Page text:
In the study, researchers showed a group of women (aged 18-24) images of young, male faces. The women could manipulate the images to their liking, focusing on cheekbone prominence, jaw height, and face width. Scientists also told the participants to alter the male faces so they were most attractive for either a short- or long-term relationship. Women who had been on the pill for three months or more chose men who had less-masculine features, with narrower jawbones and more rounded faces.
What does this all mean, exactly? Not a whole lot, if you'd ask us. The experiment wasn't double blind, and the subjects were just women on the pill, eliminating a large amount of women who use alternative methods of birth control, such as IUDs. Plus, "gendering" face-types, while inherently instinctual, feels slightly problematic. Just because a guy has high cheekbones doesn't mean you like him for it — or even that he's more "ready" for a relationship.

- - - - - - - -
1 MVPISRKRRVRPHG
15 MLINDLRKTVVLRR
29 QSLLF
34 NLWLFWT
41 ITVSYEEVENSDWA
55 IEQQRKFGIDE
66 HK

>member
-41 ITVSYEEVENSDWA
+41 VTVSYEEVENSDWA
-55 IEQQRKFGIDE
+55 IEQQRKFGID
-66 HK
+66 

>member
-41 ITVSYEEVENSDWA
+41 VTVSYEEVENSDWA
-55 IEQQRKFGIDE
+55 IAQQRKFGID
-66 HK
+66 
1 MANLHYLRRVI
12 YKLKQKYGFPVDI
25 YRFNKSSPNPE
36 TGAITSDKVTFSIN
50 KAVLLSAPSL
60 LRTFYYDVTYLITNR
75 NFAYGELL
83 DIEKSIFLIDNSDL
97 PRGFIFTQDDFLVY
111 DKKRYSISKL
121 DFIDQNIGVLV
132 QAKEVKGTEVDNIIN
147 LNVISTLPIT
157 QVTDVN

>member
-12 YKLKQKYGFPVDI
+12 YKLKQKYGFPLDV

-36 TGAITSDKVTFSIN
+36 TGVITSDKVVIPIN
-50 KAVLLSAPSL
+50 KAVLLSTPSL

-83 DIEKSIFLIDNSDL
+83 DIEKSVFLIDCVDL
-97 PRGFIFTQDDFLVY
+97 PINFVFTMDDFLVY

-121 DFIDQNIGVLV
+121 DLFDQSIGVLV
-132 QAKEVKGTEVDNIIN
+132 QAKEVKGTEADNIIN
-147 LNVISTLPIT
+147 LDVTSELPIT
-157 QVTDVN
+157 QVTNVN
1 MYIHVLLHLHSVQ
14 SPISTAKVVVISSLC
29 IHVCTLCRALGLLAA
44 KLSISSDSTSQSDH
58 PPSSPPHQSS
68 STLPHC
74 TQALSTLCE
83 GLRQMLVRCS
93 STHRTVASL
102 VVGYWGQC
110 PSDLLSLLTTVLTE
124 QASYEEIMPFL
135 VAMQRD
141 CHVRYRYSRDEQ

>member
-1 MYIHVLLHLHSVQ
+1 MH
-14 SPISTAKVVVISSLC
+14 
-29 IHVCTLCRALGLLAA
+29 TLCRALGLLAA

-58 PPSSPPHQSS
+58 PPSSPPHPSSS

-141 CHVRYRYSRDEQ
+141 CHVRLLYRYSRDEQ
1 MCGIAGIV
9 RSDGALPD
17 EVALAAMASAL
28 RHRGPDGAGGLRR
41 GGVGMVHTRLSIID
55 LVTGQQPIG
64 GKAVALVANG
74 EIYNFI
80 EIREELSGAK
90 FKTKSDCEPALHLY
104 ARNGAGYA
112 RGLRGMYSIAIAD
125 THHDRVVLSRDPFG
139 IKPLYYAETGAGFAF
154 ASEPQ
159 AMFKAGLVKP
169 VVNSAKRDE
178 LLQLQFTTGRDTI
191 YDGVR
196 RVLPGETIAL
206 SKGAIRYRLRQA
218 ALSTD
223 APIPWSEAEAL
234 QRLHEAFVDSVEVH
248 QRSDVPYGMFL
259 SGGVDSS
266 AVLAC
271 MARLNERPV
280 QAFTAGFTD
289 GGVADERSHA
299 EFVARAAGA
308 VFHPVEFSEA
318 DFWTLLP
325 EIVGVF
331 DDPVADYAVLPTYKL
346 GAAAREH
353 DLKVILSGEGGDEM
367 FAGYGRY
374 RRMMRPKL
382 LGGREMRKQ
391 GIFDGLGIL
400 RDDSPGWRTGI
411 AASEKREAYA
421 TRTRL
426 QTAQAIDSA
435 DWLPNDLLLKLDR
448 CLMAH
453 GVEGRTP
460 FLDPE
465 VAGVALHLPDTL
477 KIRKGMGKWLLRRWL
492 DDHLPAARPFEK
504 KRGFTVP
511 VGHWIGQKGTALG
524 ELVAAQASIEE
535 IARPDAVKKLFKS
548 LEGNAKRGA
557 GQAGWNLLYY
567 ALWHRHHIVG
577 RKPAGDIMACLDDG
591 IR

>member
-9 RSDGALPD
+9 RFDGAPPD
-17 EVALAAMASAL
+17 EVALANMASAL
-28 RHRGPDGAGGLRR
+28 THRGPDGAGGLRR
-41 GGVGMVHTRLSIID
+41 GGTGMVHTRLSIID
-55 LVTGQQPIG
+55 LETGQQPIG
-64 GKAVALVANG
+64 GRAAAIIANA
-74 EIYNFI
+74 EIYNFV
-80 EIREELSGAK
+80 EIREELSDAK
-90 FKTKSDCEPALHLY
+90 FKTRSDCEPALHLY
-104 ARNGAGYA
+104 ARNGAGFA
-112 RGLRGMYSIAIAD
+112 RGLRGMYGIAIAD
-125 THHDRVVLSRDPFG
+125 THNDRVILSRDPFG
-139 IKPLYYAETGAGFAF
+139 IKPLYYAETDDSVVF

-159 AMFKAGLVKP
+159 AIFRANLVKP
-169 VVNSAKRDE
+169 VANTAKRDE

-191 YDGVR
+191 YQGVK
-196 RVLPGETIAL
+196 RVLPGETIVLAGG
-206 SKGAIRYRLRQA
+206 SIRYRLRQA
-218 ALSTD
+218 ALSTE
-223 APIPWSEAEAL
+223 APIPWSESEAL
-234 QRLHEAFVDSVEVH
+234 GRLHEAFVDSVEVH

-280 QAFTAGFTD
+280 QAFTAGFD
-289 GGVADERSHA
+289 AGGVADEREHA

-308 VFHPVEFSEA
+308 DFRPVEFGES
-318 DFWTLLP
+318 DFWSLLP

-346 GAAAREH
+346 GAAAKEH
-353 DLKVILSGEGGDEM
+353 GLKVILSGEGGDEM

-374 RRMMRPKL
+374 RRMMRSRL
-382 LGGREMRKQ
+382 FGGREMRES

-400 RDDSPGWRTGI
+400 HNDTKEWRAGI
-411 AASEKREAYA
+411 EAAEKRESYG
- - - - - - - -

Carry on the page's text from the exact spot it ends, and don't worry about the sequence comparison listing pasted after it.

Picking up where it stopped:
Of course, this is simply a preliminary study, but if further research proves similar points, will it change the national conversation on birth control rights? Over time, would a man's facial features evolve as more women use the pill? (Remember: This is a birth control method that hasn't even been around for a century. If a certain "looking" man was getting a leg up thanks to the pill, you'd think that those genes might become more prevalent.) Even if the study is right, what's the worst that could happen? A bunch of single, masculine guys roaming the streets? We're not too concerned. (Business Insider)
Photo: Antti Aimo-Koivisto/Rex USA